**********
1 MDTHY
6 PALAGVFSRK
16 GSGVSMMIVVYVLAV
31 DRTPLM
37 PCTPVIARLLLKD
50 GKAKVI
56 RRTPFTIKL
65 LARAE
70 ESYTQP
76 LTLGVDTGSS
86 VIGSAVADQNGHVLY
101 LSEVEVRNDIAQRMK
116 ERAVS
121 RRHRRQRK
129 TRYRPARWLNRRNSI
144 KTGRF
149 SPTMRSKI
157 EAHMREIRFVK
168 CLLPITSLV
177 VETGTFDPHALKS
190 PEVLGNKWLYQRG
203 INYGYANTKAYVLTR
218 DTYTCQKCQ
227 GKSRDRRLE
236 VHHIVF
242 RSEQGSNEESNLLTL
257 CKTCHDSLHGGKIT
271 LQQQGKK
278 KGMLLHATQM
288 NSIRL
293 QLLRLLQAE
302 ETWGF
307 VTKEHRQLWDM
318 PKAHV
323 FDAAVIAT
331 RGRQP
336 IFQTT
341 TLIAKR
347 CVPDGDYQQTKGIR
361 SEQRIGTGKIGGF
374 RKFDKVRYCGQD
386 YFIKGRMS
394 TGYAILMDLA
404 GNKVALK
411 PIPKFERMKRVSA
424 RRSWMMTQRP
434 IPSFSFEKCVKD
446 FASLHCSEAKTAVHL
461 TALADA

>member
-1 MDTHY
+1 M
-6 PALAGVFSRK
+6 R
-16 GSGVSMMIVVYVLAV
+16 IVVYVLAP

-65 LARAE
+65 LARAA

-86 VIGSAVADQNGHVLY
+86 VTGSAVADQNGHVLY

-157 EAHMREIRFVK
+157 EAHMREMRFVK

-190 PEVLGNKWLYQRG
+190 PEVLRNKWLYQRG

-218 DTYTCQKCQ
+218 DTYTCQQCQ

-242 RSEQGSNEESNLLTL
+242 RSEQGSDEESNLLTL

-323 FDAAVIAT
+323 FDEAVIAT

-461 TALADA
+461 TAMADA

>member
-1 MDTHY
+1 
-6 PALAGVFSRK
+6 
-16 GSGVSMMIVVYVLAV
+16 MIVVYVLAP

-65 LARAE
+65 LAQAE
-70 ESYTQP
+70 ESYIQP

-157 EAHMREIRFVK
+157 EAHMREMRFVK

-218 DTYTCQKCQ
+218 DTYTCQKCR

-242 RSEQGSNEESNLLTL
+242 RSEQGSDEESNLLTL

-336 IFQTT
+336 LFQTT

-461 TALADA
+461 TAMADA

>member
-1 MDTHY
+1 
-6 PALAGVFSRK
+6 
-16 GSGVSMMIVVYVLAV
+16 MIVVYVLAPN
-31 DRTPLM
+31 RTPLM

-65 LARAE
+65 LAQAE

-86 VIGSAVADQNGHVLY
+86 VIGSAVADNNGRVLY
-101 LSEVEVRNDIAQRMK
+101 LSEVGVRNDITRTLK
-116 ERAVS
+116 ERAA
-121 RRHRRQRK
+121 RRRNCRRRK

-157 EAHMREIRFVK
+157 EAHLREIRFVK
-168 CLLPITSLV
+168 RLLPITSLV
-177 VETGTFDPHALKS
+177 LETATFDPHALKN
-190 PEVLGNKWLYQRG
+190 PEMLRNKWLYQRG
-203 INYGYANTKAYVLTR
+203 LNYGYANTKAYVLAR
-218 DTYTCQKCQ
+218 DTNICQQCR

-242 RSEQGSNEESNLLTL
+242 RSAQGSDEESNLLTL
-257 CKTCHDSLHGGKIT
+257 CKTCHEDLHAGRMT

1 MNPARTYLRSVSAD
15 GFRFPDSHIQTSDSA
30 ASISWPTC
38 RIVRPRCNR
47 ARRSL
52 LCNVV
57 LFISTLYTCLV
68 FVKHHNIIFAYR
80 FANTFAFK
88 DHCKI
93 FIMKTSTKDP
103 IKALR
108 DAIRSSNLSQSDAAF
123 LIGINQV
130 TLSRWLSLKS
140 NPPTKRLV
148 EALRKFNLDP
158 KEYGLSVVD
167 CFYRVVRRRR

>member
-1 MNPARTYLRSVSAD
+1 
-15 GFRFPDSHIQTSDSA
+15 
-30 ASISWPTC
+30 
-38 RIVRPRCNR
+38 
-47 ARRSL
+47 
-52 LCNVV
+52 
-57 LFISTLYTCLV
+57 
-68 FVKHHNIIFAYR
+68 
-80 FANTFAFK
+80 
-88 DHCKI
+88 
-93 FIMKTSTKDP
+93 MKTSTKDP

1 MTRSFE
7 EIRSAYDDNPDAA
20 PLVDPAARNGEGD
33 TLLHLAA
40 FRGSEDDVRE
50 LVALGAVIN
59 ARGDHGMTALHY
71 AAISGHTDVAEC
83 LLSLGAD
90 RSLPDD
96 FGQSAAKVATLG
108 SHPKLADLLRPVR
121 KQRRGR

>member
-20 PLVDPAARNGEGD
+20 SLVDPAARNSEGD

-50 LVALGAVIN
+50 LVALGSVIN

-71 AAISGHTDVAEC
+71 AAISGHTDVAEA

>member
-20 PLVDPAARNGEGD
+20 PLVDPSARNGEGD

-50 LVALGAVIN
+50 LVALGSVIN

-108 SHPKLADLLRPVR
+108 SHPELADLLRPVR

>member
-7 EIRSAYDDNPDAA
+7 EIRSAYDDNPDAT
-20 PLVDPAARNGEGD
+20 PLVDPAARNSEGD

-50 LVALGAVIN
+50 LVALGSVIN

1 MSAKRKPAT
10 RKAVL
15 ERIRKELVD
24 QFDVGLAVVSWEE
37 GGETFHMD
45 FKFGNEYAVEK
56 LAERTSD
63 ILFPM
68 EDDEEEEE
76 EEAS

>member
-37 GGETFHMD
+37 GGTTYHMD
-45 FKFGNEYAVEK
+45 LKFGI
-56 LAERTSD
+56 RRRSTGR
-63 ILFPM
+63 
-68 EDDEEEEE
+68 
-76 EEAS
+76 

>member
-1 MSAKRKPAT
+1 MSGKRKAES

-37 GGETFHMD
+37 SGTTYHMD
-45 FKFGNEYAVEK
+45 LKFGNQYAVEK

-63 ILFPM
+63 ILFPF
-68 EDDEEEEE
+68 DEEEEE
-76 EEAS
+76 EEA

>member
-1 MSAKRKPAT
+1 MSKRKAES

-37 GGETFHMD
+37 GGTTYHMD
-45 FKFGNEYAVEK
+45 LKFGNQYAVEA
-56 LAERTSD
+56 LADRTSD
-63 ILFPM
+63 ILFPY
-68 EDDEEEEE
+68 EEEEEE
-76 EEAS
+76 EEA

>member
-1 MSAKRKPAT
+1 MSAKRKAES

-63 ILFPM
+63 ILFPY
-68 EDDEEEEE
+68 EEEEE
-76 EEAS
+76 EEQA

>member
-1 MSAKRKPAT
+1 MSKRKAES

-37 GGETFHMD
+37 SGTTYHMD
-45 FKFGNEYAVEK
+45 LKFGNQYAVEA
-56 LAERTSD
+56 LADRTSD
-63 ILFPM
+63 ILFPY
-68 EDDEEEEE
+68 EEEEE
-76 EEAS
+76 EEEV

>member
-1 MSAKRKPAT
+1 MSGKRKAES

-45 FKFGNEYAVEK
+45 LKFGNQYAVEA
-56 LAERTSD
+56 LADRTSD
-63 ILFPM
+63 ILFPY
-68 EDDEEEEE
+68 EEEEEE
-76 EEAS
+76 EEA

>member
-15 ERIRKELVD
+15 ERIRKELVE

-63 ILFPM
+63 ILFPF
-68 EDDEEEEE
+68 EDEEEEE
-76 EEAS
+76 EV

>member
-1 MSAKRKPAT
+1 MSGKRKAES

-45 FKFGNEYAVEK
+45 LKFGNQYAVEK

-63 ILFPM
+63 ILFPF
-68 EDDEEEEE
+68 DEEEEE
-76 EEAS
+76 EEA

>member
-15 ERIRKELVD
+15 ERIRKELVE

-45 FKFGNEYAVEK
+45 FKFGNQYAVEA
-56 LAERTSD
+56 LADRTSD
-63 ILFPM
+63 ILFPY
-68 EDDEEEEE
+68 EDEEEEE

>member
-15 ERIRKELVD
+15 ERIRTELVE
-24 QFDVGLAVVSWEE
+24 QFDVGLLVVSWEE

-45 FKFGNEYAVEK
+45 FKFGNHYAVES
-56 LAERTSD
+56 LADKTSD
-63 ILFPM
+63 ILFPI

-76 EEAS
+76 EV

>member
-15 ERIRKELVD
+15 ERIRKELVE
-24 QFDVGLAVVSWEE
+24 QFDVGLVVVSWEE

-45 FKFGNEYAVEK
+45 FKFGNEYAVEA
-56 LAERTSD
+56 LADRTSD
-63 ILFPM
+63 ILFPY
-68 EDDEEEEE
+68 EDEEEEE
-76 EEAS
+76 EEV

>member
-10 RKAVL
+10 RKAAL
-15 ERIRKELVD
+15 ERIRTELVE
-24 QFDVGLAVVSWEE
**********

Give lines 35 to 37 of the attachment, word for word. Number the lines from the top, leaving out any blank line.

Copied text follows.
323 FDAAVIAT
331 RGRQP
336 IFQTT